Cantaloupe Ice Snacks

We’re nearing the end of summer, as back-to-school specials hit store shelves and hints of fall start creeping into farmer’s markets. I already felt some chilly air this morning when Ira and I went for our morning walk around the block. It’s a time of year I both love and hate. Summer’s bounty of fruits and vegetables will soon be coming to a close, which means much less preserving in the fall. But the plus side is that I love fall weather, pumpkin and apple picking are on the horizon, and hosting a dinner party doesn’t include sweating through endless amounts of clothing. Plus my outfits are way cuter in the fall. I live for the first cool days of fall when you can open up all the windows, and let the stagnant air of summer escape, while inviting the smell of oak and crisp leaves in.

But before it gets too chilly and melons go into hibernation, I thought I’d make some cantaloupe ice pops to help you keep cool through the next few weeks. The flavor is hard to beat—sweet and smooth, with the tiniest touch of salt. It’s quickly becoming my new favorite dessert.

A usual evening in the Simone-Colon household (when we’re not crazy busy) consists of catching up on DVR’d TV shows and eating some sort of sweet treat. I’m a huge ice cream fan, but Alex can take it or leave it, so most often we stock our freezer with “ice snacks.” The term ice snack started as a joke, used as part of an oft-repeated routine to describe a friend’s particularly Neanderthal-like ex-boyfriend. But somehow, like many jokes you repeat too many times, the term ice snack stuck and can be seen on our weekly grocery lists. You can laugh, but it actually works out pretty well since it covers all bases—ice cream, ice pops, Italian ices, etc. We mostly use it to refer to ice pops. Just remember you heard it here, folks.

Truth is, anyone can make ice pops. There are no cooking skills necessary, which make it a great project to do with children. They’re also a great plan-ahead dessert for summertime dinner parties. You only need two special kitchen gadgets to get these ice pops going: a blender, and ice pop molds. As for the blender, you can easily substitute a stick blender if you don’t have a standard countertop blender, or perhaps even a food mill. Basically you just need something to puree your cantaloupe.

As far as ice pop molds go, you can get really crafty with this. I love simplicity, so I recently purchased the Norpro Ice Pop Maker from Amazon and am totally in love with the way the pops look—straightforward and classic. It also works really well, and is super cheap. However, you are free to go as wild and crazy with your ice pop molds as you’d like, since there are so many different shapes and sizes out there. Or, if you want to get crafty, you can always use ice cube trays, shot glasses, juice cups, or ¼-pint canning jars. The options are endless…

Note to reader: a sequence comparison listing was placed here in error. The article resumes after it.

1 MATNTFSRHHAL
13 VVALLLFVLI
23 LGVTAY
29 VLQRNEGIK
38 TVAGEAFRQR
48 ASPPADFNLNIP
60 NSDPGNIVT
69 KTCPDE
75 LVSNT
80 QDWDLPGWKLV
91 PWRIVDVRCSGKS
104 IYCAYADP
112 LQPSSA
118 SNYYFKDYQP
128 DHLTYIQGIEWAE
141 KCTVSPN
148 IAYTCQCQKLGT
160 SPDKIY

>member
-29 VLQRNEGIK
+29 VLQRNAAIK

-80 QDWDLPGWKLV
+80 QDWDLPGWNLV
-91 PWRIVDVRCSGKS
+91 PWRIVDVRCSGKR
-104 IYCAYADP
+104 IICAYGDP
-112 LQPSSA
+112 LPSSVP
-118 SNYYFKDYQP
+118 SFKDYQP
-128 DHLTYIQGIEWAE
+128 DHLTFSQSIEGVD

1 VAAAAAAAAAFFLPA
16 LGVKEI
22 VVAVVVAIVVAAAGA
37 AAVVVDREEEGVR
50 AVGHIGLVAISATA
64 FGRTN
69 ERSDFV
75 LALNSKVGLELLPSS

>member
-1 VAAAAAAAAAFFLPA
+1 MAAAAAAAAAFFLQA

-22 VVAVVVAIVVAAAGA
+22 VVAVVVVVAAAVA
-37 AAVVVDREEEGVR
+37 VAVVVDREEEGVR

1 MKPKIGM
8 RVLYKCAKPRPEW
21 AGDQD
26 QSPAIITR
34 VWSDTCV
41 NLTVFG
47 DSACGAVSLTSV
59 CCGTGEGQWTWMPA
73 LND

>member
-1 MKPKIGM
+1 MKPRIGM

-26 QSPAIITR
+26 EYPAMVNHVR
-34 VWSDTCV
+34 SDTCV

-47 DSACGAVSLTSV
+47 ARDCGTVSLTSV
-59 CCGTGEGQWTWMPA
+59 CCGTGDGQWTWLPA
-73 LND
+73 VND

This recipe is adapted from Fany Gerson’s book, Paletas: Authentic Recipes for Mexican Ice Pops, Shaved Ice & Aguas Frescas, which is absolutely fabulous! She has some really awesome flavor combinations that make my taste buds super excited. I strongly recommend it if you’re looking to get into ice pop making. Another great book is Pops! By Krystina Castella, if you want an additional source for inspiration.

Cantaloupe Ice Snacks:

What You’ll Need:

1/2 C. Water
1/2 C. Sugar
4 C. chopped cantaloupe (about 1 small mellon)
1 Tbsp fresh squeezed lemon juice
Pinch of salt

Begin by making a simple syrup in a small pan by combining water and sugar. Bring to a boil and stir until all the sugar is dissolved. Let cool to room temperature.

Once the syrup is cooled, place remaining ingredients into a food processor and blend until completely smooth.

Divide the mixture among your ice pop molds and place in the freezer for 1-2 hours. This should make them firm enough to place your popsicle sticks into the ices. Place back into the freezer, and let chill for 4-5 hours. To remove ice pops, dip molds in warm water and freeze in a ziplock bag.

Note: You will find that you have extra cantaloupe mixture–place it in a half pint ball jar, for a mammoth ice pop when you’re really looking to chill out.

Advertisements

1 Response to “Cantaloupe Ice Snacks”


  1. 1 caroline August 26, 2011 at 7:15 pm

    oh my…


Leave a Reply

Fill in your details below or click an icon to log in:

WordPress.com Logo

You are commenting using your WordPress.com account. Log Out / Change )

Twitter picture

You are commenting using your Twitter account. Log Out / Change )

Facebook photo

You are commenting using your Facebook account. Log Out / Change )

Google+ photo

You are commenting using your Google+ account. Log Out / Change )

Connecting to %s




Join 158 other followers

Favorite Reader Posts

Follow Me On Twitter!


%d bloggers like this: